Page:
From launching their own online retail site that boasts their stunning imagery and their unique designs, to creating bespoke ranges for household brands like Woolworths, Boschendal and Poetry, 2020 proved to be a very inspiring year for Barrydale Hand Weavers – despite the obvious virus related downtime.
“We’ve weathered a pandemic of biblical and historic proportions and still managed to grow revenue by 30%,” owner Arran Bastable said during his first week back at the weavery.
Joined by a well-rested compliment of weavers, he spoke with great enthusiasm about his plans for 2021.
From new product ranges, to hiring more like-minded individuals to join his already rapidly expanding team – the Scotsman is cautiously optimistic that in a year’s time, he will again be able to show just how much the business has grown.
“Our plan is to tap into a few new markets, particularly online, while continuing to deliver the same world class product to our national and international wholesale clients,” Arran said.
Arran’s excitement is almost contagious. He knows that the work from home culture is set to become the norm and he also understands that the hand crafted products that are produced in Barrydale will (for obvious reasons) continue to gain popularity.
Reflecting on a turbulent 2020
It has been more than a year since Arran and his wife Kate purchased the business from founder Carol Morris and although they knew that they were always likely to experience a few teething problems, the dynamic duo understood that they simply had to put their faith in the excellent team they had inherited.
That same team carried them through some very rough seas and they have since been handsomely rewarded through pay increases and other incentives.
Despite the trials and tribulations of an extremely tough 2020, Arran that he would go the extra mile to ensure that everyone at Barrydale Hand Weavers felt that they were part of his extended family.
It was a strategy that created unity in his team when the virus could have completely derailed his plans.
Through his engineering background he adopted a hands-on reward based management style that is working very well for the craft business.
He views himself as a big brother to his staff and values the trust his team has placed in him to guide them through the rest of the Covid-19 storm.
They do, however, need him to sharpen up his skills when the Barrydale Bowls Social League resumes (hopefully in mid February) as his bowling skills do not come close to the panache he displayed as head chef at their staff party.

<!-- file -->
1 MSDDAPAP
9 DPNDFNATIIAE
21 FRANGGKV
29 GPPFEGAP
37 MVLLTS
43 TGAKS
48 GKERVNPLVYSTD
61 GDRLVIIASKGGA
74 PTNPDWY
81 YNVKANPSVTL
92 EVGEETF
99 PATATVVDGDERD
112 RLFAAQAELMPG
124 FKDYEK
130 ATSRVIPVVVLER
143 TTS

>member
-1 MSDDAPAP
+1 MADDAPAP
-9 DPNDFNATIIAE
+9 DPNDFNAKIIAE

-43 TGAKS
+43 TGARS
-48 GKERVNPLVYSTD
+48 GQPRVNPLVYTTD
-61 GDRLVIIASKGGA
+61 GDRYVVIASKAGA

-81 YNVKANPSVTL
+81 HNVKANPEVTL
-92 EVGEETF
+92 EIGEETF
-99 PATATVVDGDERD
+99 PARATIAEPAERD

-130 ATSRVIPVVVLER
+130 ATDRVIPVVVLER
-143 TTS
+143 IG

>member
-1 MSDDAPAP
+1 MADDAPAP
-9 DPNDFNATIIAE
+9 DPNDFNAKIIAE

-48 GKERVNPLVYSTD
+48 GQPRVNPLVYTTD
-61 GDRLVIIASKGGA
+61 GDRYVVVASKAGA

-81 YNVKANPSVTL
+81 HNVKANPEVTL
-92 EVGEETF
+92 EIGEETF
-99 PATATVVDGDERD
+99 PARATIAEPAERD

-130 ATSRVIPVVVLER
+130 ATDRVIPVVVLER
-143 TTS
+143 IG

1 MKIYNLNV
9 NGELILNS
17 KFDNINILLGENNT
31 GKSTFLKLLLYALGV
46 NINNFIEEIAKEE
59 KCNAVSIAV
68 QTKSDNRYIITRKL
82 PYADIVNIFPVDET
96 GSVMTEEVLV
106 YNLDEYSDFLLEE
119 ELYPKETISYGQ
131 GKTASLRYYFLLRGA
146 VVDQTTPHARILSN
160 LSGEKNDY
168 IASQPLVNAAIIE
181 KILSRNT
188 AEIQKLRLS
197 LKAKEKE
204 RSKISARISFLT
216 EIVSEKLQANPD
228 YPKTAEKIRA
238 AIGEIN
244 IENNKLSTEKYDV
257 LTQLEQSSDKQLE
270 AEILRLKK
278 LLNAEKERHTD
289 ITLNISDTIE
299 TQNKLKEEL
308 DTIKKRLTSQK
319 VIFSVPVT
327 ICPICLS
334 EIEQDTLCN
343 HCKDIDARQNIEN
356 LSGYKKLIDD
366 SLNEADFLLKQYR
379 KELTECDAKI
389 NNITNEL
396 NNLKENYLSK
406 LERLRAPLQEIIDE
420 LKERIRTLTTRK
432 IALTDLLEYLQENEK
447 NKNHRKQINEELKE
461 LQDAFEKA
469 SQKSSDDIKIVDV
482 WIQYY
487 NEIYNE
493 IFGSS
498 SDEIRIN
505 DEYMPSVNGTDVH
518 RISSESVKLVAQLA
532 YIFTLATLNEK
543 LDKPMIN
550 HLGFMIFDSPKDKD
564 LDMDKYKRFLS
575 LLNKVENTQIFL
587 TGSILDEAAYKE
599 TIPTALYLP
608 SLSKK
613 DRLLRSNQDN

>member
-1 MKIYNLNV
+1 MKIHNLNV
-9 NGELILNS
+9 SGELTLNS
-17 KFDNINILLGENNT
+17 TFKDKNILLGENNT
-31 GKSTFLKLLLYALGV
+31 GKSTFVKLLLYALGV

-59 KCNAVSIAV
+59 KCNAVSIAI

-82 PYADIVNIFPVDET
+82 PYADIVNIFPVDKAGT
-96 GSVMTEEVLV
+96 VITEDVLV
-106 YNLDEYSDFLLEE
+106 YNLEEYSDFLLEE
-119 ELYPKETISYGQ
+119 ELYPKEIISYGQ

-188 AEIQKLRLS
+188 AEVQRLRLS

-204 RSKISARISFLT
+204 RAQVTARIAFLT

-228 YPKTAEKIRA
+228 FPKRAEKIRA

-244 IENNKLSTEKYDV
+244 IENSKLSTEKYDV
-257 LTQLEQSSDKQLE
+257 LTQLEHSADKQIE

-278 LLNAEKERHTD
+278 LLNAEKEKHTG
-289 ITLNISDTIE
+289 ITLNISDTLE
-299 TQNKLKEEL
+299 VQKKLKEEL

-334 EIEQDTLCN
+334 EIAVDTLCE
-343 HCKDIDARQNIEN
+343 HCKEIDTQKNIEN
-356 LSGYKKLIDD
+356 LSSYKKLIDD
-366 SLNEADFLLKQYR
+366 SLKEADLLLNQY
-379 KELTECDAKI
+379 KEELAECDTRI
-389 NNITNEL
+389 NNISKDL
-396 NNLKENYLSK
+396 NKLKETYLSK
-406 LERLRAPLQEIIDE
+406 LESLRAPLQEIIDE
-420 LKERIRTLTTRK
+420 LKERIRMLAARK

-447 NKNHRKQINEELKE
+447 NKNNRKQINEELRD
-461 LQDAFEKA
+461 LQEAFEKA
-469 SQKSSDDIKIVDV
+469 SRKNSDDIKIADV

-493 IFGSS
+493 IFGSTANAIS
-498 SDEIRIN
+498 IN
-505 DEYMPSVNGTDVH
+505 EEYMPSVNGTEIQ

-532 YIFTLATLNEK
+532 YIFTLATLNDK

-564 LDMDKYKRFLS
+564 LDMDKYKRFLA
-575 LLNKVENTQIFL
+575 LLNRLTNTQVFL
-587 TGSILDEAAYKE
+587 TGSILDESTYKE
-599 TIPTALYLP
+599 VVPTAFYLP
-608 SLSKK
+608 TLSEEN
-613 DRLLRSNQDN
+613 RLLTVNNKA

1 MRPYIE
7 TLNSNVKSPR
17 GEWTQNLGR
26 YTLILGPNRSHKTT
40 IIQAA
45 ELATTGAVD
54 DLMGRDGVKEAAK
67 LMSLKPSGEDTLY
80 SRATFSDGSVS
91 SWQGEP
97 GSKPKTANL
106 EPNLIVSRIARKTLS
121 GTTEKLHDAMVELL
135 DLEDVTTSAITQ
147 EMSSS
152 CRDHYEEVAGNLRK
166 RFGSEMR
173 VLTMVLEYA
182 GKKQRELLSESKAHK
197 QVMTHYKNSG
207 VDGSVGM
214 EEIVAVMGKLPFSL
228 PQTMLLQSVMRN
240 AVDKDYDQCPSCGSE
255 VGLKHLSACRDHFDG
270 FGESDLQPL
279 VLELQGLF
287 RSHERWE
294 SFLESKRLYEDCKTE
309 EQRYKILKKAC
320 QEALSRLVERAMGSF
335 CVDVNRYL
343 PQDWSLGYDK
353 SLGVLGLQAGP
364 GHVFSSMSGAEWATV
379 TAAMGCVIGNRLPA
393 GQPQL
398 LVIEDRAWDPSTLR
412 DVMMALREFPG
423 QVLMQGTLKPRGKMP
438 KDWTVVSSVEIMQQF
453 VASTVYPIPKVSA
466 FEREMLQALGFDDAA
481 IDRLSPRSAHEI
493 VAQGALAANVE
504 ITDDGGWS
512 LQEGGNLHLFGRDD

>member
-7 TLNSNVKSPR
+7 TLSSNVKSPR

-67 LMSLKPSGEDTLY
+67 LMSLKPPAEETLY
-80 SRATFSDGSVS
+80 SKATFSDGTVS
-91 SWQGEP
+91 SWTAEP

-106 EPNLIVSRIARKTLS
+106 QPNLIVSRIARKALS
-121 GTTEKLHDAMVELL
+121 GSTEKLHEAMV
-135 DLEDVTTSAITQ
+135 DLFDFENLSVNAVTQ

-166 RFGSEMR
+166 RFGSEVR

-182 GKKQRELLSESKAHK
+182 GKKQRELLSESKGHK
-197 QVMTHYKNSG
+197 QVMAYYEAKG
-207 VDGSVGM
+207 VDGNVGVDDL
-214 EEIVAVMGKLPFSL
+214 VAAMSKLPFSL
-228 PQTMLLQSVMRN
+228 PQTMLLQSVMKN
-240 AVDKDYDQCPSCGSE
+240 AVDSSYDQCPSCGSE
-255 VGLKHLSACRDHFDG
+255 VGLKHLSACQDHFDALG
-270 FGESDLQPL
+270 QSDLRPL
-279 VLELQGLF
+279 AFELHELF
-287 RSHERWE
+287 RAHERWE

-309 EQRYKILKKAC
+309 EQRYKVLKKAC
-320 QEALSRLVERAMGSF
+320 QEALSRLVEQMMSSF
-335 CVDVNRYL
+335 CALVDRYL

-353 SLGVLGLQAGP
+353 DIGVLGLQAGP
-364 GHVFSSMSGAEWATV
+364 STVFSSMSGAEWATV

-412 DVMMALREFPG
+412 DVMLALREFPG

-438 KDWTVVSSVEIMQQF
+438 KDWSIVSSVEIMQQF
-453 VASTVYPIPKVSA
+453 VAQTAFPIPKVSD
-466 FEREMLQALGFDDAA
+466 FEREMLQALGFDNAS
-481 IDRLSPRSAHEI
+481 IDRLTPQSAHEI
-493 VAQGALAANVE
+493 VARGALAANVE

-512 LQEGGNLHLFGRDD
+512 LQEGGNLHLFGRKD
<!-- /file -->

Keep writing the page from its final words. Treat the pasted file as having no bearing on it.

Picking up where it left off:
The Scot prepared a sublime lamb curry potjie, pork chops, lamb chops, rump steak and – due to a special request – convinced mother-in-law Jean Minter to make a mouth-watering lasagne for that occasion.
He is equally confident that he has the right ingredients for Barrydale Hand Weavers products to remain a sought after dish at some of the country’s premier retail outlets.
What looms in the future
Having raised R300 000 through crowd funding and delivered the rewards to everyone across the globe that helped the business weather the worst of the Covid-19 storm, Arran confirmed that the process for his staff to own a 25% stake in the business is well underway.
He added that the business had received support from the UIF, CDI & SAFT and that they have invested in new equipment (looms, shuttles and bobbins) to further improve the business efficiency and growth potential.
“We’ve bought three new washing machines! We’ve fixed looms, built shelving, improved systems, had a pay rise and we’ve played (good) bowls,” he noted.
Arran confirmed to his staff that he is seriously investigating the use of an alternative, more spacious premises for the business, but for now, the goal is purely to build on the platform that has been established.
“Together, as a family we must approach this year ahead, inspired and hopeful of greater things to come,” he said.
As a business, Barrydale Hand Weavers is concerned not only with the preservation of an ancient process that results in beautiful products, but also in the empowerment, employment and skills development of their team – because that’s where they believe their future lies.
Or as they would say here in Africa – Woza Barrydale Hand Weavers Woza!